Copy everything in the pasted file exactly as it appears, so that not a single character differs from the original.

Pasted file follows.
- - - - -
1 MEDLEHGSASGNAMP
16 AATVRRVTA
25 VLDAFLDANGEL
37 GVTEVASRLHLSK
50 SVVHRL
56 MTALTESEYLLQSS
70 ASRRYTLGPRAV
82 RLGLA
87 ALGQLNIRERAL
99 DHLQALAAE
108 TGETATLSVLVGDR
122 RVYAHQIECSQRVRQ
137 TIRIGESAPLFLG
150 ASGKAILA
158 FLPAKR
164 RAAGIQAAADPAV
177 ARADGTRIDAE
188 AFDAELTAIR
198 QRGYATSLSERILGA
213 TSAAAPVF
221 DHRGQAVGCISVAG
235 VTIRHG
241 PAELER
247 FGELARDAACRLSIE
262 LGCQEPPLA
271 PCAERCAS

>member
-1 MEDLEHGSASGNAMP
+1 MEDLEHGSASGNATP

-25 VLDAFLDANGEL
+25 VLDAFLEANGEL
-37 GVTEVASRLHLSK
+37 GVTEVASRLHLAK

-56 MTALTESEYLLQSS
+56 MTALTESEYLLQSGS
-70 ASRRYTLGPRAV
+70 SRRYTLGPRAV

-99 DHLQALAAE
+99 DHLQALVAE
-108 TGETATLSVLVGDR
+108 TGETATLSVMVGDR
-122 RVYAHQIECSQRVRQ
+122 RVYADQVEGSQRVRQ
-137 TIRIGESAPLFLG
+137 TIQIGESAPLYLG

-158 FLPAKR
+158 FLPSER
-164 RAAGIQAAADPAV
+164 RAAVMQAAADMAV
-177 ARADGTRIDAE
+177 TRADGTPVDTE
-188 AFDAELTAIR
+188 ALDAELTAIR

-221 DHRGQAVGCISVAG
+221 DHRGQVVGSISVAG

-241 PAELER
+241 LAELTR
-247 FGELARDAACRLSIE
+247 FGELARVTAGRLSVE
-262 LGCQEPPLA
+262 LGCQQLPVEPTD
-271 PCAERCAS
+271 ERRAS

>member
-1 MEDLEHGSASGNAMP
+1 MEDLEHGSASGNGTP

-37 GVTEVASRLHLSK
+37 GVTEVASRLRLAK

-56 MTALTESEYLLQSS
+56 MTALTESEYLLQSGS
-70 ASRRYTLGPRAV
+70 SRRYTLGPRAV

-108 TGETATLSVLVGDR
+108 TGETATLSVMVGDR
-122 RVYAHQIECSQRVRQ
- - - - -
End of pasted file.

1 MEDLEHGSASGNAMP
16 AATVRRVTA
25 VLDAFLDANGEL
37 GVTEVASRLHLSK
50 SVVHRL
56 MTALTESEYLLQSS
70 ASRRYTLGPRAV
82 RLGLA
87 ALGQLNIRERAL
99 DHLQALAAE
108 TGETATLSVLVGDR
122 RVYAHQIECSQRVRQ
137 TIRIGESAPLFLG
150 ASGKAILA
158 FLPAKR
164 RAAGIQAAADPAV
177 ARADGTRIDAE
188 AFDAELTAIR
198 QRGYATSLSERILGA
213 TSAAAPVF
221 DHRGQAVGCISVAG
235 VTIRHG
241 PAELER
247 FGELARDAACRLSIE
262 LGCQEPPLA
271 PCAERCAS

>member
-1 MEDLEHGSASGNAMP
+1 MEDLEHGSASGNATP

-25 VLDAFLDANGEL
+25 VLDAFLEANGEL
-37 GVTEVASRLHLSK
+37 GVTEVASRLHLAK

-56 MTALTESEYLLQSS
+56 MTALTESEYLLQSGS
-70 ASRRYTLGPRAV
+70 SRRYTLGPRAV

-99 DHLQALAAE
+99 DHLQALVAE
-108 TGETATLSVLVGDR
+108 TGETATLSVMVGDR
-122 RVYAHQIECSQRVRQ
+122 RVYADQVEGSQRVRQ
-137 TIRIGESAPLFLG
+137 TIQIGESAPLYLG

-158 FLPAKR
+158 FLPSER
-164 RAAGIQAAADPAV
+164 RAAVMQAAADMAV
-177 ARADGTRIDAE
+177 TRADGTPVDTE
-188 AFDAELTAIR
+188 ALDAELTAIR

-221 DHRGQAVGCISVAG
+221 DHRGQVVGSISVAG

-241 PAELER
+241 LAELTR
-247 FGELARDAACRLSIE
+247 FGELARVTAGRLSVE
-262 LGCQEPPLA
+262 LGCQQLPVEPTD
-271 PCAERCAS
+271 ERRAS

>member
-1 MEDLEHGSASGNAMP
+1 MEDLEHGSASGNGTP

-37 GVTEVASRLHLSK
+37 GVTEVASRLRLAK

-56 MTALTESEYLLQSS
+56 MTALTESEYLLQSGS
-70 ASRRYTLGPRAV
+70 SRRYTLGPRAV

-108 TGETATLSVLVGDR
+108 TGETATLSVMVGDR
-122 RVYAHQIECSQRVRQ